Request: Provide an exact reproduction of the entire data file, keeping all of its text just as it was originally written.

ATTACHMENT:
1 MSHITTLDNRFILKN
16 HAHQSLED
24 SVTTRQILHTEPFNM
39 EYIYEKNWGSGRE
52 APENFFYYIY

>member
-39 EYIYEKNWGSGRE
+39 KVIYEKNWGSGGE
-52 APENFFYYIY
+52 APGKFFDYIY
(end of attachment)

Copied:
1 MSHITTLDNRFILKN
16 HAHQSLED
24 SVTTRQILHTEPFNM
39 EYIYEKNWGSGRE
52 APENFFYYIY

>member
-39 EYIYEKNWGSGRE
+39 KVIYEKNWGSGGE
-52 APENFFYYIY
+52 APGKFFDYIY